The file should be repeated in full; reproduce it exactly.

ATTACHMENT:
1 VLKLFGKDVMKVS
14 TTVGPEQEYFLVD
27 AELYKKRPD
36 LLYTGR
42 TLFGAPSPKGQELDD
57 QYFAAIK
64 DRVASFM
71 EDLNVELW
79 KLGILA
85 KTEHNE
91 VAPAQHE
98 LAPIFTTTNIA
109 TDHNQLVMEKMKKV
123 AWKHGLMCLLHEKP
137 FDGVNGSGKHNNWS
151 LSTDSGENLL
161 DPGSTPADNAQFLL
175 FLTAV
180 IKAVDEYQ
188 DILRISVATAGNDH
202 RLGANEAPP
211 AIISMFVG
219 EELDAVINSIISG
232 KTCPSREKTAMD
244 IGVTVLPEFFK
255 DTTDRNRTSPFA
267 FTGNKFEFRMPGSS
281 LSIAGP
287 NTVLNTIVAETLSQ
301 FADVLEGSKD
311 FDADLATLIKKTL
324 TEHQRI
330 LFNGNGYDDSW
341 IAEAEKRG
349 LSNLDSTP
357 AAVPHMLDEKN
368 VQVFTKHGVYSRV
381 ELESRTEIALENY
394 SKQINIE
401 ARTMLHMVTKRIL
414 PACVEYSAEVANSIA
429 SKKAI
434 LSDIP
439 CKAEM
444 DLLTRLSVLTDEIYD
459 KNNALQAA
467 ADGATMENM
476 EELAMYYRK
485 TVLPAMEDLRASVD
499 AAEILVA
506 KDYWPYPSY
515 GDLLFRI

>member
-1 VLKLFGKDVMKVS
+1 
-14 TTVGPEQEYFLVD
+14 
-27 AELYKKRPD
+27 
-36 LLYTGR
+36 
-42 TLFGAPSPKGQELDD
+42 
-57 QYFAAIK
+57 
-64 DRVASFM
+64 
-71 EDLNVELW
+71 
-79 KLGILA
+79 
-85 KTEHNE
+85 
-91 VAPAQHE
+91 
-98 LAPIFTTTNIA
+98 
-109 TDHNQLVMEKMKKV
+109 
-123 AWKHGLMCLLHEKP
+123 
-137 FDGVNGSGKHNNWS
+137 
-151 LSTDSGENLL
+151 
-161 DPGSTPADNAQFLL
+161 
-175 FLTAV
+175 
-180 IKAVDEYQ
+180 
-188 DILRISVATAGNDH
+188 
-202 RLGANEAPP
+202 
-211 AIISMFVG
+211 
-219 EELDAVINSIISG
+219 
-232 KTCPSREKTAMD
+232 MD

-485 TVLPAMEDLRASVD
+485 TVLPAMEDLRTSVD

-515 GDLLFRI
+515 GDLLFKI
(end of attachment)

1 VLKLFGKDVMKVS
14 TTVGPEQEYFLVD
27 AELYKKRPD
36 LLYTGR
42 TLFGAPSPKGQELDD
57 QYFAAIK
64 DRVASFM
71 EDLNVELW
79 KLGILA
85 KTEHNE
91 VAPAQHE
98 LAPIFTTTNIA
109 TDHNQLVMEKMKKV
123 AWKHGLMCLLHEKP
137 FDGVNGSGKHNNWS
151 LSTDSGENLL
161 DPGSTPADNAQFLL
175 FLTAV
180 IKAVDEYQ
188 DILRISVATAGNDH
202 RLGANEAPP
211 AIISMFVG
219 EELDAVINSIISG
232 KTCPSREKTAMD
244 IGVTVLPEFFK
255 DTTDRNRTSPFA
267 FTGNKFEFRMPGSS
281 LSIAGP
287 NTVLNTIVAETLSQ
301 FADVLEGSKD
311 FDADLATLIKKTL
324 TEHQRI
330 LFNGNGYDDSW
341 IAEAEKRG
349 LSNLDSTP
357 AAVPHMLDEKN
368 VQVFTKHGVYSRV
381 ELESRTEIALENY
394 SKQINIE
401 ARTMLHMVTKRIL
414 PACVEYSAEVANSIA
429 SKKAI
434 LSDIP
439 CKAEM
444 DLLTRLSVLTDEIYD
459 KNNALQAA
467 ADGATMENM
476 EELAMYYRK
485 TVLPAMEDLRASVD
499 AAEILVA
506 KDYWPYPSY
515 GDLLFRI

>member
-1 VLKLFGKDVMKVS
+1 
-14 TTVGPEQEYFLVD
+14 
-27 AELYKKRPD
+27 
-36 LLYTGR
+36 
-42 TLFGAPSPKGQELDD
+42 
-57 QYFAAIK
+57 
-64 DRVASFM
+64 
-71 EDLNVELW
+71 
-79 KLGILA
+79 
-85 KTEHNE
+85 
-91 VAPAQHE
+91 
-98 LAPIFTTTNIA
+98 
-109 TDHNQLVMEKMKKV
+109 
-123 AWKHGLMCLLHEKP
+123 
-137 FDGVNGSGKHNNWS
+137 
-151 LSTDSGENLL
+151 
-161 DPGSTPADNAQFLL
+161 
-175 FLTAV
+175 
-180 IKAVDEYQ
+180 
-188 DILRISVATAGNDH
+188 
-202 RLGANEAPP
+202 
-211 AIISMFVG
+211 
-219 EELDAVINSIISG
+219 
-232 KTCPSREKTAMD
+232 MD

-485 TVLPAMEDLRASVD
+485 TVLPAMEDLRTSVD

-515 GDLLFRI
+515 GDLLFKI